Civil Rights and the current emergency - letter from Fair Trails Abroad
26th September 2001
Open Letter to
The Prime Minister
Ian Duncan Smith MP
Charles Kennedy MP
CIVIL RIGHTS AND THE CURRENT EMERGENCY
As this letter is being written the party conference season is in full swing and Parliament is being recalled. Security measures involving wider European interests as well as national interests are top of the agenda. Security is the concern of us all and we agree that part of the immediate way forward is to is to get measures in place to prevent any further attacks by terrorists. However, careful consideration must be given to the implementation of parallel, suitable civil liberties safeguards.
Fair Trials Abroad is a unique legal rights organisation concerned with the rights of European citizens to due administration of justice when facing criminal trial whilst travelling abroad.
Current plans to promote the Eurowarrant and abolition of extradition safeguards within the Union is fraught with danger for innocent citizens. These measures rest on two assumptions: that the standards set by the European Court in Strasbourg are being implemented in practice throughout the Union and that a high level of democratic involvement and respect for the rule of law exists uniformly throughout all Member States.
All our casework and research experience provides compelling evidence that the ECHR is unable to protect the legal rights of the defendant in the current case by case approach of the European Court of Human Rights at Strasbourg. Principles embraced by the law on fair trial are routinely ignored or ill served. Access to justice and a fair trial is not routine in cases where the defendant is not a citizen of the country in which the alleged offence has occurred: competent legal advice on legal aid is rarely provided and interpreting and translation services are at best, minimum.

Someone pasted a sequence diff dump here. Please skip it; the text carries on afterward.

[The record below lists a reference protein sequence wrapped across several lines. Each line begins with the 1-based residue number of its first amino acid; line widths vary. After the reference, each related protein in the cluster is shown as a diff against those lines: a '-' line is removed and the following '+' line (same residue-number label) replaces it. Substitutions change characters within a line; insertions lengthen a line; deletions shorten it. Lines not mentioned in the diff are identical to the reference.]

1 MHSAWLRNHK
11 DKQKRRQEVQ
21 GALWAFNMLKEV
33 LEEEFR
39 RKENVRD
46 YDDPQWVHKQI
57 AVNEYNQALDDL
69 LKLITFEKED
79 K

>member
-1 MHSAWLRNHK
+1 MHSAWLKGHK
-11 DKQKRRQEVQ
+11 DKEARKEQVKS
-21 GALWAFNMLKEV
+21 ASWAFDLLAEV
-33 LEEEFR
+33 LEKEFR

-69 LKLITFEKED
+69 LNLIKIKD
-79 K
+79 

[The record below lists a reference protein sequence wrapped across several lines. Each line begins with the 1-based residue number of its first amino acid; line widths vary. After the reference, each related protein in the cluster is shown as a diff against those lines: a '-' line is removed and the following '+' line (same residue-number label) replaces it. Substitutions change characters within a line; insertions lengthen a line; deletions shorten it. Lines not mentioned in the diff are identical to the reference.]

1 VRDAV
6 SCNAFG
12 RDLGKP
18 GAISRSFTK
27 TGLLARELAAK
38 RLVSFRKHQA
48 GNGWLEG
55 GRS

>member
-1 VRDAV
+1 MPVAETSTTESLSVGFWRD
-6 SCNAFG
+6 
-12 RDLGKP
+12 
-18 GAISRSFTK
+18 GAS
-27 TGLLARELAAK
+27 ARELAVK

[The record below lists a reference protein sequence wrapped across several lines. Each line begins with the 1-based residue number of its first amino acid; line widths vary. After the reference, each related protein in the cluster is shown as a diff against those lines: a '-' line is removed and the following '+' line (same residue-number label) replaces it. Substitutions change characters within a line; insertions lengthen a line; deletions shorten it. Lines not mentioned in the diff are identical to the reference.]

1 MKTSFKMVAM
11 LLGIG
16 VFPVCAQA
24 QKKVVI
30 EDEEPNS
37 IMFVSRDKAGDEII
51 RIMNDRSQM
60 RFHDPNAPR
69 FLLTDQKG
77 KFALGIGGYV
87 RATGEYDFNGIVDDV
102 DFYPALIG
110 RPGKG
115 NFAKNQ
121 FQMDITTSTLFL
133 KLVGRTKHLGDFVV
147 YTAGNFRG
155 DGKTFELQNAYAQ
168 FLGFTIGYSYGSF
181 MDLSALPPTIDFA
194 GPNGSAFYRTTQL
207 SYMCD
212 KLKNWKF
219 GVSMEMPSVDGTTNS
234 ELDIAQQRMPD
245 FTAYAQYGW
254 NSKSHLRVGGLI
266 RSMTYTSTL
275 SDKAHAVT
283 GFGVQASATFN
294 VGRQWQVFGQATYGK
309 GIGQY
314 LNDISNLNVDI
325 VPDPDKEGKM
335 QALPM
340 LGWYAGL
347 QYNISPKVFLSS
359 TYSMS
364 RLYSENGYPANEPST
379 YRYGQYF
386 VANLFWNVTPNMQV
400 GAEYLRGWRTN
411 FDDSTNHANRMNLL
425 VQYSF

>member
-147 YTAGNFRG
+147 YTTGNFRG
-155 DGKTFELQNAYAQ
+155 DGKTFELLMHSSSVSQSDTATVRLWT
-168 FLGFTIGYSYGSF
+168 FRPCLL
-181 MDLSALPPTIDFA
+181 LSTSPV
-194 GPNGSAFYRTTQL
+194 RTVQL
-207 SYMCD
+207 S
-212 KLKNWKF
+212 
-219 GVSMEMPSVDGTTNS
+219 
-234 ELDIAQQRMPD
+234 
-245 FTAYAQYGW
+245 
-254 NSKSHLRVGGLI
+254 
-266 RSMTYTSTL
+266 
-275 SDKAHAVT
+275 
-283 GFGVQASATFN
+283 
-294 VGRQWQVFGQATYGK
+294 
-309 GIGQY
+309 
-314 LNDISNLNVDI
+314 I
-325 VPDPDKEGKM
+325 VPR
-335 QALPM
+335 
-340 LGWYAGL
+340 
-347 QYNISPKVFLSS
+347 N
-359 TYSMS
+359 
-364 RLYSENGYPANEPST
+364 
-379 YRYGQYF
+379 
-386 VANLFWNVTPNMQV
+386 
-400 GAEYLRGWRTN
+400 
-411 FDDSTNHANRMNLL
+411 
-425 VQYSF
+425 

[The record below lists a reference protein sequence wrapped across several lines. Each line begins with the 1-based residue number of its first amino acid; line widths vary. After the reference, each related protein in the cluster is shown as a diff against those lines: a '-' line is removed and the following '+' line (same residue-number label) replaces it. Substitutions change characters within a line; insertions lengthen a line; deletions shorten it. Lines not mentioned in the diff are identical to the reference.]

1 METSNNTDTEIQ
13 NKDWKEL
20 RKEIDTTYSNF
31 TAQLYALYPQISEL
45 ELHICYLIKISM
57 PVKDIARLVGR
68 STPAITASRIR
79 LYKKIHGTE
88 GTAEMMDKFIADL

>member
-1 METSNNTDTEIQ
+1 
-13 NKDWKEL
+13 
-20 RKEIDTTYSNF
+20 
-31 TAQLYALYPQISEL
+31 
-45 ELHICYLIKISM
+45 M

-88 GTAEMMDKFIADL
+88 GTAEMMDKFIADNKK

Already the news is full of arrests and detention in relation to terrorist offences within the UK and elsewhere and over the coming months it is inevitable that many innocent British and other European Citizens, mainly of Arabic roots or connections, will be required for questioning by the authorities and eventually eliminated from enquiries.
The Eurowarrant would not only expose increasing numbers of innocent citizens from EU countries to such abuse of their fundamental rights as inadequate interpretation, but they would also have been uprooted from their own country to spend weeks if not months in a foreign prison whilst the investigation goes on.
We would call for a system of arrest and questioning in the country of the accused, with measures put in place for the evidence to be brought to the home court of the person rather than have the person transferred to the country(ies) where the evidence was found. It will therefore make it possible for citizens to be investigated, arrested and tried if necessary at home thus minimising the effects of mistakes and miscarriages of justice.
Furthermore, priority must be given to the upgrading and harmonisation of police investigation methods and evidence collection in many current EU member states (and the majority of candidate nations) in order to ensure safe convictions across the European Union.
In due course, and only when basic fundamental rights have been secured in practice as well as in principle throughout the Union, should consideration be given to the dismantling of safeguards inherent in current measures of extradition.
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